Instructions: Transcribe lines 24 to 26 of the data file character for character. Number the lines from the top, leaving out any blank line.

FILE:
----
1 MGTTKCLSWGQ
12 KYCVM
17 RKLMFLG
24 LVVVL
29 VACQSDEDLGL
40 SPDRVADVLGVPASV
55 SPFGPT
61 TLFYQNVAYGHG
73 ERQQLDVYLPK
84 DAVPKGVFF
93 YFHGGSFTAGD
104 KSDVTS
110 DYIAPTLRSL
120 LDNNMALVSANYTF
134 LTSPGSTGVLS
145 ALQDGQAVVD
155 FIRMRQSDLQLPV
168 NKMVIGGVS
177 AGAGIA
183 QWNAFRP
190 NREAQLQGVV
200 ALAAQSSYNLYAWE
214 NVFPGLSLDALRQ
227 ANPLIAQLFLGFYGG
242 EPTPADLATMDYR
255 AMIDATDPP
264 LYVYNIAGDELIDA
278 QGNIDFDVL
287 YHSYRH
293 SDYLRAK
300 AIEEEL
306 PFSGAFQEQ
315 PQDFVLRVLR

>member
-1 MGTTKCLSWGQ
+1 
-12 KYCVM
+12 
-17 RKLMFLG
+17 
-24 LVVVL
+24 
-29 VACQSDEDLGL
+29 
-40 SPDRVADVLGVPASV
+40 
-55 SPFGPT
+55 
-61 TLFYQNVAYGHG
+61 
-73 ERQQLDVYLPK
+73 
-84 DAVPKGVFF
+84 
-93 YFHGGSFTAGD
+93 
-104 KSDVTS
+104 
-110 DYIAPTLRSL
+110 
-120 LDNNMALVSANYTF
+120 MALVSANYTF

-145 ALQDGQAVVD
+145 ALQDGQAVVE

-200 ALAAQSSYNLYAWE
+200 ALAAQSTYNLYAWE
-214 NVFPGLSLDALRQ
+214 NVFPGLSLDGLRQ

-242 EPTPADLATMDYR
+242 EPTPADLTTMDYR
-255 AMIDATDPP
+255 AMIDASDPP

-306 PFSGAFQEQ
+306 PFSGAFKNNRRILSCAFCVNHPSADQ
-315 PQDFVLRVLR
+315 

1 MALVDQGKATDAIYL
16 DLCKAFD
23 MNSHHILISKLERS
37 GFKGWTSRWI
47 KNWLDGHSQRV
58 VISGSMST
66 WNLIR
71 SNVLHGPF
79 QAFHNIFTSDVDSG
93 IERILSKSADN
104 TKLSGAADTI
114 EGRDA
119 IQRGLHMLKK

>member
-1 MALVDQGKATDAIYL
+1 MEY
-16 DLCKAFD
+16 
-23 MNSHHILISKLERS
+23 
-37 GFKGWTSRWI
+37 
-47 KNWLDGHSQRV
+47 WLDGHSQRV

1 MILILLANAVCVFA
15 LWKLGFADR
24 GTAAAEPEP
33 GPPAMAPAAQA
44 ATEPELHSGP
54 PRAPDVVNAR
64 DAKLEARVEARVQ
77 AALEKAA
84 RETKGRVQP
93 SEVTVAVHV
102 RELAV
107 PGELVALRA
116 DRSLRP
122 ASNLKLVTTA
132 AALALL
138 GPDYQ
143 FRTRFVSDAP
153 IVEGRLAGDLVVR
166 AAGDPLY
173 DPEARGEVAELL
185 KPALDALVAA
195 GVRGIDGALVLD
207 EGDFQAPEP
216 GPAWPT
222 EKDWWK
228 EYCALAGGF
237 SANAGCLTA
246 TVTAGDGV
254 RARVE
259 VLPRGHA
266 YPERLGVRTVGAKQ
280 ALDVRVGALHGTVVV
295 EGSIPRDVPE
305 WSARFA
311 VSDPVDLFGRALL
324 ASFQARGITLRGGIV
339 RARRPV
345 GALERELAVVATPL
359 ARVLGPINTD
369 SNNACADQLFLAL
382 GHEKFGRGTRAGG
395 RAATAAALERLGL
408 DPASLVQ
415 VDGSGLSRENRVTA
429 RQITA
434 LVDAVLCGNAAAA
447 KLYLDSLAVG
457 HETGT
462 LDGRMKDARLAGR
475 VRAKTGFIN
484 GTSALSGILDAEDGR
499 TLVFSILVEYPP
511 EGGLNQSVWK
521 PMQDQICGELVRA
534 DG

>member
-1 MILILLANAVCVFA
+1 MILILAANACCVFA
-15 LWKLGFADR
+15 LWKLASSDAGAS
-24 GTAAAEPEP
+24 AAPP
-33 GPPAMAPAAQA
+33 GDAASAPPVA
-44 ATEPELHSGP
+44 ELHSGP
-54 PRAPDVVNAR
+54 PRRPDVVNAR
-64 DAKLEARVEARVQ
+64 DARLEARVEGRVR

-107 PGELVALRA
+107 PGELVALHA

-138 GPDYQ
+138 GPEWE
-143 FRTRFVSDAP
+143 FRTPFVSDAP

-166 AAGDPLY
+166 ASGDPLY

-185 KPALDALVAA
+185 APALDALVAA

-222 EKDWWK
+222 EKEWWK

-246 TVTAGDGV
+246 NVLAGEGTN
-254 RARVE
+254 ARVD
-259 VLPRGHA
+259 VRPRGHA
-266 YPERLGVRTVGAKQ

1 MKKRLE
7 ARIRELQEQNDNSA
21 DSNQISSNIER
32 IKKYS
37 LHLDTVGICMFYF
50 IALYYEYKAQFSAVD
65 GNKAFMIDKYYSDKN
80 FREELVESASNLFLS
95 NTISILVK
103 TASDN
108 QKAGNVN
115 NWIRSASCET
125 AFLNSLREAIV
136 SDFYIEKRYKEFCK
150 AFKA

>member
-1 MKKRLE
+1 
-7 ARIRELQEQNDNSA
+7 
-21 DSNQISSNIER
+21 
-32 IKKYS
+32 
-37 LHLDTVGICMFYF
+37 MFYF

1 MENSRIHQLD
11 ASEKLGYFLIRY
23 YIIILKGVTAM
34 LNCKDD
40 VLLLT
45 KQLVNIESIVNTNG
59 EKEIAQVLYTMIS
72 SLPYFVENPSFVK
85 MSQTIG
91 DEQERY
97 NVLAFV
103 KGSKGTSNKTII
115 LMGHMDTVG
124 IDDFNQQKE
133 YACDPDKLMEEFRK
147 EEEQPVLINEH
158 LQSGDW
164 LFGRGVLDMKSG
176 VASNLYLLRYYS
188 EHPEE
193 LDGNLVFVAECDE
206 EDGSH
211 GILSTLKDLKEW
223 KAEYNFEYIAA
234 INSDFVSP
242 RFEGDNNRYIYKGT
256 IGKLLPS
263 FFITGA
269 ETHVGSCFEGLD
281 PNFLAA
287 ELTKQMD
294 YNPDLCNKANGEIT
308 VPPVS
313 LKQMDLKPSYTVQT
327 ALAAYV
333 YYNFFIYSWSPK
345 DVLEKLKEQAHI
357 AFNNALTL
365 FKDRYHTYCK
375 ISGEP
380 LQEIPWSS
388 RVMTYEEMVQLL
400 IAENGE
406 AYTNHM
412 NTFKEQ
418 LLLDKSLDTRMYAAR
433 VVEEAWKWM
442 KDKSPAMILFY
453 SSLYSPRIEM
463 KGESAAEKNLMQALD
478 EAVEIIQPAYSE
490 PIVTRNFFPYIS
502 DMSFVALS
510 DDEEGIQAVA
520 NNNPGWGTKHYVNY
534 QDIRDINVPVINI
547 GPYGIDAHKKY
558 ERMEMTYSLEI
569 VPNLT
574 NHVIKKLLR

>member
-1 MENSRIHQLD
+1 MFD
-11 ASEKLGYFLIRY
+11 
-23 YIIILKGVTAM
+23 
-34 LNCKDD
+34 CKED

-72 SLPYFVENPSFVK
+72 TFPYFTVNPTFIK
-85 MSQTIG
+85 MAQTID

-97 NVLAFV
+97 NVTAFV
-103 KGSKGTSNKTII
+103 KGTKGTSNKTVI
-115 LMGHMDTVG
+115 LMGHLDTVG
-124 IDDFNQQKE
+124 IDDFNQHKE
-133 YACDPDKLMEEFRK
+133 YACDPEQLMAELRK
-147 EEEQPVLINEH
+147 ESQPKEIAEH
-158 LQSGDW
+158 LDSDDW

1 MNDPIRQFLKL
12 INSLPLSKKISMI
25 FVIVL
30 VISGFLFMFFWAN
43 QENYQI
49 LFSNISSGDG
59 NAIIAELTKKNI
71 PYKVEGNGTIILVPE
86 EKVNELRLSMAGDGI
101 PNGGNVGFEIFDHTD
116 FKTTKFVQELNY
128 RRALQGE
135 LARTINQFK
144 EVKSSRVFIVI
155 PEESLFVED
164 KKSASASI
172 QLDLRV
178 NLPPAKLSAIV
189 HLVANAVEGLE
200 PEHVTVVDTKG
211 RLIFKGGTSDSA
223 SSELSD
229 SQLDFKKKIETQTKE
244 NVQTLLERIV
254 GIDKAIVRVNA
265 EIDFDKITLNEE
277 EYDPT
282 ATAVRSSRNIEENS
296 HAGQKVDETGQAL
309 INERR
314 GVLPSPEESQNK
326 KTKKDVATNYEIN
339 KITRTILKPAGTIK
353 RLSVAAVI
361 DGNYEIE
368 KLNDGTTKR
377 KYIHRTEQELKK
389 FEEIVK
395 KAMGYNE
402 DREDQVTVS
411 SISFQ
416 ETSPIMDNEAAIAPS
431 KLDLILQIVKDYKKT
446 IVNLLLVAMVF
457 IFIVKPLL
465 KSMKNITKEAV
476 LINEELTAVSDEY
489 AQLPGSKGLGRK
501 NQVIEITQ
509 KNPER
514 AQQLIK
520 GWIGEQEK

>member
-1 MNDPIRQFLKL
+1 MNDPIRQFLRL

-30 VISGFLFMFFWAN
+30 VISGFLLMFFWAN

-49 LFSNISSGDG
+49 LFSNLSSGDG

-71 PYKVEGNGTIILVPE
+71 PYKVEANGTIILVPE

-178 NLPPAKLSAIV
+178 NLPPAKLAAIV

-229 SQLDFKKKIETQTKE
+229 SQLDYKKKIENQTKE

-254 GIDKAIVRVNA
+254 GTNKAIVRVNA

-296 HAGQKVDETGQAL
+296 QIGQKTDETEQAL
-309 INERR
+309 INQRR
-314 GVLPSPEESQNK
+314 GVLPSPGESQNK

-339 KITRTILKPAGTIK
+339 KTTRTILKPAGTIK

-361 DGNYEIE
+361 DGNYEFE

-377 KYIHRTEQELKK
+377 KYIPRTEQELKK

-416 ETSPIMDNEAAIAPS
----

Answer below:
227 ANPLIAQLFLGFYGG
242 EPTPADLATMDYR
255 AMIDATDPP